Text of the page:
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Alabama Train Conductor Wins ADA Jury Verdict
February 20, 2016
Warren Whitted worked as a conductor for Norfolk Southern based in Irondale beginning with his hire in October of 2010. He was seriously injured in a non-work-related incident in June of 2011 and took a leave of absence. A Norfolk Southern Work Status Report was signed by his physician releasing him to return to work as a conductor, without restrictions or accommodations, on Oct. 3, 2011.
Despite the full medical release, Norfolk stated that it would not allow him to return to work and would need additional medical information specifically regarding his “orthopedic condition.” Norfolk sent Whitted to a physical therapist that provided the requested information and agreed with the other doctors that Whitted was able to work. Norfolk then sent Whitted, in January 2012, to a field test where the physical therapist and Trainmaster observed him successfully perform the essential functions required of his job as a conductor.
In March of 2012, the Norfolk medical department suggested Whitted have a Functional Capacity Evaluation at Lakeshore Rehabilitation Center. In April 2012, Lakeshore gave Whitted the results of this test, which stated that he had passed.
In July 2012, Whitted was sent to the Norfolk national training facility to again have his ability to perform evaluated and he demonstrated that he could adequately perform the job duties. Even though he was cleared by his orthopedic doctor to work, and by the physical therapist who observed him perform a field test, and by the doctors who performed his Functional Capacity Evaluation, Norfolk continued to refuse to allow Whitted to work. In July of 2012, the medical department of Norfolk sent Whitted a letter stating that he could not come back as a conductor because he had a traumatic brain injury, and was thereby unable to safely perform the essential functions of the job. When Whitted attempted to apply for other open jobs with the Norfolk vocational rehabilitation department, he was consistently rejected for multiple jobs because of the same reasons that Norfolk used to keep Whitted from working his job as a conductor. In October of 2012, Whitted applied for a vacant position as a diesel mechanic, but was not even granted an interview.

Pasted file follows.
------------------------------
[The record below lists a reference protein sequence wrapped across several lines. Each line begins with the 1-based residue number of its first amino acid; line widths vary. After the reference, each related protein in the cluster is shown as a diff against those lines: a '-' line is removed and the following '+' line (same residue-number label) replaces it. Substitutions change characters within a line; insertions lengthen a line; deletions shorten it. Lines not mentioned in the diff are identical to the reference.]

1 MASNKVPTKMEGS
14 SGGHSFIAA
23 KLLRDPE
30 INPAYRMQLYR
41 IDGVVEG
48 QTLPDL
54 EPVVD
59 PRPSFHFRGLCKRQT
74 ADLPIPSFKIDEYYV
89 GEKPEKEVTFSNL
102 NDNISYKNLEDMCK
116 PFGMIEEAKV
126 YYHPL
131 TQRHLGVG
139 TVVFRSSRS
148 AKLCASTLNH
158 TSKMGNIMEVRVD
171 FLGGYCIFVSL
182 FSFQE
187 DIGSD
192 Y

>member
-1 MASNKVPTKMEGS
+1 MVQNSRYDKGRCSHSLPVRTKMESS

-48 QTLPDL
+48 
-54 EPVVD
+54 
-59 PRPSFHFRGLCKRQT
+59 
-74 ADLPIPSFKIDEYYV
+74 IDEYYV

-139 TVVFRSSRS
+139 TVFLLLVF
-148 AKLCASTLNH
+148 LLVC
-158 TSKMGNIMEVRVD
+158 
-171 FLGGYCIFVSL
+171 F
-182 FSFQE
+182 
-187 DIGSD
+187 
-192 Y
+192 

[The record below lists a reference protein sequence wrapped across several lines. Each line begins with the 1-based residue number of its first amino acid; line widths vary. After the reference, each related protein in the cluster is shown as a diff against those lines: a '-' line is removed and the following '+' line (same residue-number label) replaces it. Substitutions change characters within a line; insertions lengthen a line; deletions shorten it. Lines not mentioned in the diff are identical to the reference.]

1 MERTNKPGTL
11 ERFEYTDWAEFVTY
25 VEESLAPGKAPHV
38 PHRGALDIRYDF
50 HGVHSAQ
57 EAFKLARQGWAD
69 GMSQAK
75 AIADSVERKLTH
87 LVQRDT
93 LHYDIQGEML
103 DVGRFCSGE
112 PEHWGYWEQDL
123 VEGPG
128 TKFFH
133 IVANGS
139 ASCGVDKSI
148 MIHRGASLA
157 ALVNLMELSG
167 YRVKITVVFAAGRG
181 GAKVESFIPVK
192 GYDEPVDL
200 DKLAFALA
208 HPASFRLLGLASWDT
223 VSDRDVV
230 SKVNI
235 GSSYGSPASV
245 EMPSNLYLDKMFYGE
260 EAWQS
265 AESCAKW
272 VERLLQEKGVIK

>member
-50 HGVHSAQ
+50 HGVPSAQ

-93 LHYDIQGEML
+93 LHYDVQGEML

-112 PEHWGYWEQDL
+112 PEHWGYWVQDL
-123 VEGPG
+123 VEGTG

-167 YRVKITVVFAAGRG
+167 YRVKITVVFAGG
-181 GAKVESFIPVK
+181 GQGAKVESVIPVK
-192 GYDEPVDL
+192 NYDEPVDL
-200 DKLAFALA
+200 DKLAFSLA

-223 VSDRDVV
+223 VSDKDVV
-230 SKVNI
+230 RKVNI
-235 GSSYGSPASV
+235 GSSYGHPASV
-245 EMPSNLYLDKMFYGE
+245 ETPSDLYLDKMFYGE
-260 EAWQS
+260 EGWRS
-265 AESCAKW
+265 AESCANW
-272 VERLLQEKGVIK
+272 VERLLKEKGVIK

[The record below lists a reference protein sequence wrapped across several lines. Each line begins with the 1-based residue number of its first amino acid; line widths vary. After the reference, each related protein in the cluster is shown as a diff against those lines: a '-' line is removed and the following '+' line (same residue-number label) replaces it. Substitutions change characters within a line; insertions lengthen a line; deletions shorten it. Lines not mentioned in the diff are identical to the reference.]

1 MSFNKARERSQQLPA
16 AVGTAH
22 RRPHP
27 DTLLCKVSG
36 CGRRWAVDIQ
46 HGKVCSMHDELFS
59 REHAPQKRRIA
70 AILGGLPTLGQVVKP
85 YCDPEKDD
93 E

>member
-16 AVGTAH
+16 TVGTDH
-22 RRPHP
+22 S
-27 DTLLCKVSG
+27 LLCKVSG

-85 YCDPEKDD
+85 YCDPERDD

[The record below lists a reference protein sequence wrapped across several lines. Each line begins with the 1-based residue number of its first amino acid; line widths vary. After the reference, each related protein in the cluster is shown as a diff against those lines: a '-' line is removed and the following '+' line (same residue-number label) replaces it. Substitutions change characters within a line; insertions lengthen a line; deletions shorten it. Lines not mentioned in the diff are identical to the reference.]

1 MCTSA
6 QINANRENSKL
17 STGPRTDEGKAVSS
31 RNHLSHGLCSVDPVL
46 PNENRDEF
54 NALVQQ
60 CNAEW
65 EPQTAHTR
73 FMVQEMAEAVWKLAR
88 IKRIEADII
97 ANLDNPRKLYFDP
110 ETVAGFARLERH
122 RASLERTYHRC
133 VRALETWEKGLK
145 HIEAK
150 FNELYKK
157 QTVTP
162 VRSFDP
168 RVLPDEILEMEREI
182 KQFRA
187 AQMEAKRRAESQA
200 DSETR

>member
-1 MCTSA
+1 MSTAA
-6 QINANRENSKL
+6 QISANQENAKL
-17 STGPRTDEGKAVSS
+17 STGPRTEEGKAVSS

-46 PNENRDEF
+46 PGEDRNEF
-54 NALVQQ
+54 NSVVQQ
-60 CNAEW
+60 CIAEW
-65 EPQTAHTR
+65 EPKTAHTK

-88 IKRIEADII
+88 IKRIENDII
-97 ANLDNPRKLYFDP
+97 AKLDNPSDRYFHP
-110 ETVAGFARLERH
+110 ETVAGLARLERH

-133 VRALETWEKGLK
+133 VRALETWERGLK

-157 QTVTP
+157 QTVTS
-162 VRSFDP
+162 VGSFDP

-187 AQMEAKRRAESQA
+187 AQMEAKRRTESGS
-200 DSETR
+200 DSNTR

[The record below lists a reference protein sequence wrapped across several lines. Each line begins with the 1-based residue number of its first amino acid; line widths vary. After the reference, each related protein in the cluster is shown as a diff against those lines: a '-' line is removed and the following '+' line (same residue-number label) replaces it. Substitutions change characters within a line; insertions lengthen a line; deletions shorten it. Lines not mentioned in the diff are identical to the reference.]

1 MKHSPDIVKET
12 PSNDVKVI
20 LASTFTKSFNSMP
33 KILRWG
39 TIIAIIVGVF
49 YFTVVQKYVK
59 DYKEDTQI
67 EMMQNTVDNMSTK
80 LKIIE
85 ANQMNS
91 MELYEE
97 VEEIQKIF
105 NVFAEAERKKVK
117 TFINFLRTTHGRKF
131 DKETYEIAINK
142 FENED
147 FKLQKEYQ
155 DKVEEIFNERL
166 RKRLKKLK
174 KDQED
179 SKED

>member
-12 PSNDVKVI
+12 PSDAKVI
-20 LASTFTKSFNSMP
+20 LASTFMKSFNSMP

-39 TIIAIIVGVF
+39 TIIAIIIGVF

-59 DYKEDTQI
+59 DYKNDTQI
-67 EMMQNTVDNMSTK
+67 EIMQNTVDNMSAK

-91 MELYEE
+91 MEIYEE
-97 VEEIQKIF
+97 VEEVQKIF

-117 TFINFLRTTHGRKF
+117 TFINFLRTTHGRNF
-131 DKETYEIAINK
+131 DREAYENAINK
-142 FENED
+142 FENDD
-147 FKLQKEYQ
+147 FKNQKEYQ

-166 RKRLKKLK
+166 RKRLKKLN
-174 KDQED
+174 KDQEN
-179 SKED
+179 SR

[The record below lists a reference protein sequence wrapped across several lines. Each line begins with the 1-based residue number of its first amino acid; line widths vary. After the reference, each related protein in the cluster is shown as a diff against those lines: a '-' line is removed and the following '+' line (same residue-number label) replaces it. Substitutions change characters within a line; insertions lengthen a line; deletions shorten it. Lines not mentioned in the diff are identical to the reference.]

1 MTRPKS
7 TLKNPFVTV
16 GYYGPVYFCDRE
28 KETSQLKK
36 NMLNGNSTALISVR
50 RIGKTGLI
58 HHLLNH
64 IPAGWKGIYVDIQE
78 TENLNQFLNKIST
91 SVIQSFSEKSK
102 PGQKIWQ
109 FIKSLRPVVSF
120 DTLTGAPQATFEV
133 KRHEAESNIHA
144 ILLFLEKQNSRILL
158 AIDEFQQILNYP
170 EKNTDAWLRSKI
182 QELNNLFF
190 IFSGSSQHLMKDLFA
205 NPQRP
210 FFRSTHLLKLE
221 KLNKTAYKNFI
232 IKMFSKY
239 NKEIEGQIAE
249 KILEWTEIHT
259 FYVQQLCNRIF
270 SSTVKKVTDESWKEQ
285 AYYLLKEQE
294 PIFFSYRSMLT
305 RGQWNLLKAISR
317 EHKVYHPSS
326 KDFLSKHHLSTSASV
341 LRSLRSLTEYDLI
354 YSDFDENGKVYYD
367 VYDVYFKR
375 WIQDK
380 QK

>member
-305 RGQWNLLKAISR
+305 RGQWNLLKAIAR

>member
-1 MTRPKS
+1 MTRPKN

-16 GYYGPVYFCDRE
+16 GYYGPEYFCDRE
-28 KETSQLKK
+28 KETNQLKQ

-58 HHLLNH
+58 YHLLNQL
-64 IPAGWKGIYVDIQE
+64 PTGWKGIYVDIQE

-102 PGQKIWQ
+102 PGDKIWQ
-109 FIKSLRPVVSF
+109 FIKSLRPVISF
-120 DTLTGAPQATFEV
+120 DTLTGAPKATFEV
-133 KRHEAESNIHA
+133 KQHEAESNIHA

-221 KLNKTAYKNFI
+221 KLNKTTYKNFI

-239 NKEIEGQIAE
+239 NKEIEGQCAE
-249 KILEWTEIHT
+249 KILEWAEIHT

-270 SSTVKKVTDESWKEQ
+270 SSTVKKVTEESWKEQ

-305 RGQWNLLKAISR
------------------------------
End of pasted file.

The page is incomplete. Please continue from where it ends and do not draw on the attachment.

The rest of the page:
This week, a final judgment order was entered in favor of Whitted in his federal court ADA lawsuit against Norfolk Southern in the amount of $396,521.95. The jury had originally awarded $10.6 million, which was reduced based upon the $300,000 judgment cap in Title VII. The jury made specific verdict findings that, “Warren Whitted was regarded by Norfolk Southern as disabled” and they “refused to reinstate” and they “took that action because it regarded Mr. Whitted as disabled” and that he did not “pose a direct threat to Norfolk Southern, himself, or other employees.”
Common Sense Counsel: With the advent of the ADAAA and the expansion of the definition of a disability, the best chance by an employer to defeat a disability discrimination claim may require the employer to show that the plaintiff was not a qualified individual. This case provides a model for how not to raise the “unqualified” defense in defending an ADA claim.
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